[4-year cycle Line Chart]
Analysis from other non-seasonal indicators supports our view that the market is likely to go nowhere for the next few months. Q1 GDP was revised higher, but at 2% it’s not blowing anybody away. Recession hawks out there remain vigilant, but with the economy and market plugging along we still don’t see it. Inflation continues to trend lower, yet it remains elevated. The Fed paused, but they remain hawkish and continue to threaten another ¼ point hike or two. 
Blue chips rallied today on the major banks passing the stress test and Q1 GDP being revised upward. Small caps are finally participating in the rally, but have historically peaked versus large-caps in late-May to early June and tend to begin underperforming in July until sometime in the fourth quarter. NASDAQ and big tech appear to be on the ropes and running out of gas. Recent high bullish sentiment appears to have peaked and is heading lower ahead of the market’s weakest seasonal period. 
Considering we have enjoyed this bull market rally since our Best Months Seasonal MACD Buy Signal back in October, sticking to the system, being patient and not chasing this rally remains the most prudent course of action. Fundamentals, technical analysis, sentiment, monetary policy and geopolitics tend to confirm our cautious stance for the next few months, while still anticipating new highs later this year and next. 
So, enjoy your summer while collecting all those nice money market fund and bond interest payments we have not had for years, while we await the fatter pitch in the fall and the likely pre-election year Q4 rally to new recovery highs if not all-time. Wishing you all a happy summer on the sidelines. Enjoy!
Pulse of the Market
In stark contrast to NASDAQ, it has been a challenging year for DJIA as we near the end of the first half of 2023. As of today’s close (June 29), DJIA is up a mere 2.9% year-to-date. All of this meager gain and then some has been in June (+3.7%). DJIA’s meandering 2023 performance has kept it trapped in a narrow range between 32000 and 34500 (1). After a brief reversal in early June, both MACD indicators applied to DJIA are negative again (2) confirming its recent failed break out attempt and loss of momentum.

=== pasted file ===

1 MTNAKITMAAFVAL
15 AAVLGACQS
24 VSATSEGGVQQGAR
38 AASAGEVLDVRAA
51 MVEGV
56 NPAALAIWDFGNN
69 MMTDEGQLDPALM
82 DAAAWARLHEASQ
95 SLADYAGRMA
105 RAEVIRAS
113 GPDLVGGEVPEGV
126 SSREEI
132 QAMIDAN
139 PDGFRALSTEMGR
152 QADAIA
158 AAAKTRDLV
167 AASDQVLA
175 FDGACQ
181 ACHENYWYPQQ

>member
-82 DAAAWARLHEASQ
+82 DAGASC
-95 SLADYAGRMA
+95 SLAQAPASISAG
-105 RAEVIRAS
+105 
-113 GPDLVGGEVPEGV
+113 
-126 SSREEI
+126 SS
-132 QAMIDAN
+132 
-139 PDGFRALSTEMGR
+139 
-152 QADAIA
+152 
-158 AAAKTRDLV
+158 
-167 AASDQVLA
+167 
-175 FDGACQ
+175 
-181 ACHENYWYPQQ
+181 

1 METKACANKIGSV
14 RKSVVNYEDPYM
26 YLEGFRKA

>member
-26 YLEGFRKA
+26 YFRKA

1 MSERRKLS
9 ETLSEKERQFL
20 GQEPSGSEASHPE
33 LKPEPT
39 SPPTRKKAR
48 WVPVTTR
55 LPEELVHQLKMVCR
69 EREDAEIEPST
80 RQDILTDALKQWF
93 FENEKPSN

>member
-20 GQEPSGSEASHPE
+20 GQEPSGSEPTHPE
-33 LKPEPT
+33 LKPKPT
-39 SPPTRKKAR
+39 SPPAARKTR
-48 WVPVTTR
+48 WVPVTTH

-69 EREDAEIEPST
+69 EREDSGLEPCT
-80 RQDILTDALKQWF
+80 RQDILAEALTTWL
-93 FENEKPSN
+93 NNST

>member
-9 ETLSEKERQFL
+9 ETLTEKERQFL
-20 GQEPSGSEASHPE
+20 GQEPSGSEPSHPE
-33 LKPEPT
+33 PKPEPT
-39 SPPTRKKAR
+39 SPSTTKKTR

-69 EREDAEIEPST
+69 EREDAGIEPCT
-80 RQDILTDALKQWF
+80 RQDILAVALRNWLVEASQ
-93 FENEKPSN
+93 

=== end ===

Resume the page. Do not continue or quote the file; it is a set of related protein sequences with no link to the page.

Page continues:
Dow Jones Industrials & MACD Chart
Following a nine straight week stretch free of any Down Friday/Down Monday (DF/DM) occurrences, DJIA has recorded three in the last six weeks and two back-to-back (3). Historically DF/DM occurrences have been around significant market inflection points that have frequently seen reversals in the prevailing trend at the time. The two most recent DF/DM’s have come at what is increasingly looking like the end of the spring rally. If DJIA fails to return to its highs of the year in timely manner, more weakness is likely especially after NASDAQ’s mid-year rally comes to an end.
With NASDAQ’s Best Months including May and June, it has enjoyed the best performance since the end of April (5). Until last week, NASDAQ had been up eight weeks straight. Tech-heavy S&P 500 also benefited, advancing in six (4) of the eight weeks that NASDAQ was up. As previously noted, DJIA has been the weakest this year and logged only five modest weekly gains during the same 8-week period. More choppy trading across all indexes is likely are some first half of July strength.
Market breadth had been making improvements in June up until around mid-month. Last week’s declines (during the historically weak week after June monthly and quarterly options expiration week) saw Weekly Advancers retreat to their lowest levels mid-March as decliners outnumbered advances (6) by over 2 to 1. Should the market find its footing look for a corresponding increase in Weekly Advancers.
Even though DJIA, S&P 500 and NASDAQ broke out to new 2023 highs in June, Weekly New Highs (7) did not. The peak in New Weekly Highs was 356 during the week ending February 3. Similarly, New Weekly Lows also failed to slip below earlier year minimum readings. This suggests leadership is growing increasingly thin which could result in a more meaningful pullback in the near term.
Since the start of June, the 90-day Treasury rate and the 30-year Treasury rate have declined modestly (8). Part of the decline could be the Fed’s pause and the other part could be the very early stages of the next rotation out of stocks in the advance of the “Worst Four Months.” Nonetheless, the Fed is signaling more increases are highly likely while the 90-day Treasury still has the highest yield since January 2001.
Pulse of the Market Table